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Chapter 16

Serverless Node with AWS Lambda

Servers are fun until they are not. Imagine that you run a few Node services that are important but used sporadically. Maybe you have REST APIs to access and perform CRUD on tables in your noSQL DynamoDB database. You spend money on six large AWS EC2 instances, but you need them only infrequently. It'll be more cost effective to use the serverless architecture with AWS (Amazon Web Services) Lambda then EC2.

Unlike EC2, AWS Lambda doesn't have to run all the time. This way with Lambda, your company will pay only for actual use (compute) time. In other times when there's 0 traffic, it won't be charged at all! Big saving.

Imagine also that your last IT Ops person is leaving to work for a hot Artificial Intelligence Big Data Augmented Reality ICO-funded startup. Your company can't hire a replacement. Luckily, you read this book and docs, and you know that Lambda stack will require almost no maintenance because AWS manages its app environment. You can do everything yourself. The system quality might be even better than your IT Ops person could have achieved. AWS hires lots of good experts who will work on your Lambda infrastructure. All the patches, security, and scaling is taken care off by the AWS experts!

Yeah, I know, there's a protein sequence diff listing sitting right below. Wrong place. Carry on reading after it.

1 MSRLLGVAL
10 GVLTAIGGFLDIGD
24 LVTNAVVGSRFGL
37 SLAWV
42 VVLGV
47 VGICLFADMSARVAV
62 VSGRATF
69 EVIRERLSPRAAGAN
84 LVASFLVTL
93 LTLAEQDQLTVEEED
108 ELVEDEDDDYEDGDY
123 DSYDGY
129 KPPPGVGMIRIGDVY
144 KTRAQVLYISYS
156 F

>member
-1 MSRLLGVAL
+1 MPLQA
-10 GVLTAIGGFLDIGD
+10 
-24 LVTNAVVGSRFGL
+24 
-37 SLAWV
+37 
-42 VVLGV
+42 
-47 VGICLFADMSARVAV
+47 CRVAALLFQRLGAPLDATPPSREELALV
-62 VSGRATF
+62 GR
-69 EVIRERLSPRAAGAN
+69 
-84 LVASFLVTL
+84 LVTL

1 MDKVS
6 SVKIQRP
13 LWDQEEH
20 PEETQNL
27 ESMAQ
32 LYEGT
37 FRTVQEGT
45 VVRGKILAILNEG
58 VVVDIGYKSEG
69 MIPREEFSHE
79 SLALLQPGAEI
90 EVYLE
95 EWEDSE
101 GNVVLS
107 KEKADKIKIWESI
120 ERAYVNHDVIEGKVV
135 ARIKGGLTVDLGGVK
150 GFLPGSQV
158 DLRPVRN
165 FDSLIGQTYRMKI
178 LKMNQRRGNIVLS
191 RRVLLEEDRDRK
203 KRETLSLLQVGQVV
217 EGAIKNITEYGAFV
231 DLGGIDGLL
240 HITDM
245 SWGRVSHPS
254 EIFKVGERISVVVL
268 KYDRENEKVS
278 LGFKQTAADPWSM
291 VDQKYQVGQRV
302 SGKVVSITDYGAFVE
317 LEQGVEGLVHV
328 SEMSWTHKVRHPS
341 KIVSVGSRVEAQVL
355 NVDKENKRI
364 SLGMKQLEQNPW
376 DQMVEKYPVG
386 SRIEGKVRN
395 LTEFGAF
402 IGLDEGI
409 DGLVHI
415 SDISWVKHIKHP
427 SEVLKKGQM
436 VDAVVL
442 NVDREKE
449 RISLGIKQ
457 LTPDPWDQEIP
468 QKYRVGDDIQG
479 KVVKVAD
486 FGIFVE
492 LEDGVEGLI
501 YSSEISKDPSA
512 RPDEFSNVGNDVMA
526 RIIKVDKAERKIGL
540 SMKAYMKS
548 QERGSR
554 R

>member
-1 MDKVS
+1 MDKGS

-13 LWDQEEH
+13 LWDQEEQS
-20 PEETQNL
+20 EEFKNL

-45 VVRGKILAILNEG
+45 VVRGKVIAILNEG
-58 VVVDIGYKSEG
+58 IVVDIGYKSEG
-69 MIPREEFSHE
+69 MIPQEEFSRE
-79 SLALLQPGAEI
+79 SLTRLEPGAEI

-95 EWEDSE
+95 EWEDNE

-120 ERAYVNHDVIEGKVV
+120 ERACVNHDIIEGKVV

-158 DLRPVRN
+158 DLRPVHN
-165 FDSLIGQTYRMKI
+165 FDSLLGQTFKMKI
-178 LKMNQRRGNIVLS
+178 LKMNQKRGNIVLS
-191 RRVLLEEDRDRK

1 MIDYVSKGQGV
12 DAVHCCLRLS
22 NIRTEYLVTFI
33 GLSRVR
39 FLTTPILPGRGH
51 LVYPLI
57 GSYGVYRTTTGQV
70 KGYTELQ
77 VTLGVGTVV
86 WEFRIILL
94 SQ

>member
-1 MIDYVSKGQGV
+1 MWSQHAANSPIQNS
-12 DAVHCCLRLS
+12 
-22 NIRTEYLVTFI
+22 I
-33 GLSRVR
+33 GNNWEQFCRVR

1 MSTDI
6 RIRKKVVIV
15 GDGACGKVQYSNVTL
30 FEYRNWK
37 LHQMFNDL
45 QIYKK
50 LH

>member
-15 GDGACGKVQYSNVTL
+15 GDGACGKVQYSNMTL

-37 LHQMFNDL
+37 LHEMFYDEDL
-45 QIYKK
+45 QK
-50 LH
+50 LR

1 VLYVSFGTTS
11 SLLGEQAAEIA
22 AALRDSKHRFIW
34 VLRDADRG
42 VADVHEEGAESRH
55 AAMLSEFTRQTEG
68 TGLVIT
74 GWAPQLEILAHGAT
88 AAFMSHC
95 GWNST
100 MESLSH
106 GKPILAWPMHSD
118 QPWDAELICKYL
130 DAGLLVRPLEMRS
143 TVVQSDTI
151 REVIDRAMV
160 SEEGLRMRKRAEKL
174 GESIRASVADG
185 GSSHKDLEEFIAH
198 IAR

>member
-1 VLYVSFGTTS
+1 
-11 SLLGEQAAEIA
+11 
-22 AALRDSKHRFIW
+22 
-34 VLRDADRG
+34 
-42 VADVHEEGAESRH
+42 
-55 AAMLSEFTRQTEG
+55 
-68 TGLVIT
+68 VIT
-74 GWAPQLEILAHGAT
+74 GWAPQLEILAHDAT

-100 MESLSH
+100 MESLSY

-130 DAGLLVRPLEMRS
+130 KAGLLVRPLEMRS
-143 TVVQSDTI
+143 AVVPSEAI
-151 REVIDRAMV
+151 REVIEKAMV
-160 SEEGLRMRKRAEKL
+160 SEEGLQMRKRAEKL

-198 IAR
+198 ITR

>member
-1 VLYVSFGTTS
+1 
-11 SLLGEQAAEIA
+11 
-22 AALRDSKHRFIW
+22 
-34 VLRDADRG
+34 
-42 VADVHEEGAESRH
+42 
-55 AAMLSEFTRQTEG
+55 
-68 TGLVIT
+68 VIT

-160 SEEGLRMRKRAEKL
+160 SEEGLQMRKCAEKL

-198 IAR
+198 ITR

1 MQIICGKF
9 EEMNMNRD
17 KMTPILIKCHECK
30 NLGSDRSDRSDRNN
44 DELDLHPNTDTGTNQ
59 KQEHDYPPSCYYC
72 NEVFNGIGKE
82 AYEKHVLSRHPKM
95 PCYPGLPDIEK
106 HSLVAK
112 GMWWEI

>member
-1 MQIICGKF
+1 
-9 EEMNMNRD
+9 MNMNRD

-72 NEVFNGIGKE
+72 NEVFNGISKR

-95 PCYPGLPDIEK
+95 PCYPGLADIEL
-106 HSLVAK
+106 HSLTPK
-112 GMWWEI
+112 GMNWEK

Let's learn how to get started with Lambda by building a REST API for any database table, not just one. As an example, you'll be using and working with messages, but clients can work with any table by sending a different query or payload. Later, you'll be able to create auth and validate request and response in API Gateway (not covered in this lab). You are going to use three AWS services, which I will cover in this chapter:

  • DynamoDB
  • Lambda
  • API Gateway

This chapter's project is deployed into the cloud AWS Lambda CRUD HTTP API microservice to save data in AWS DynamoDB (key value store). The API Gateway is exposing the HTTP interface. The API code is easy to implement, but the serverless setup (AWS Lambda and API Gateway) is hard. This project is broken down into digestible easy subtasks: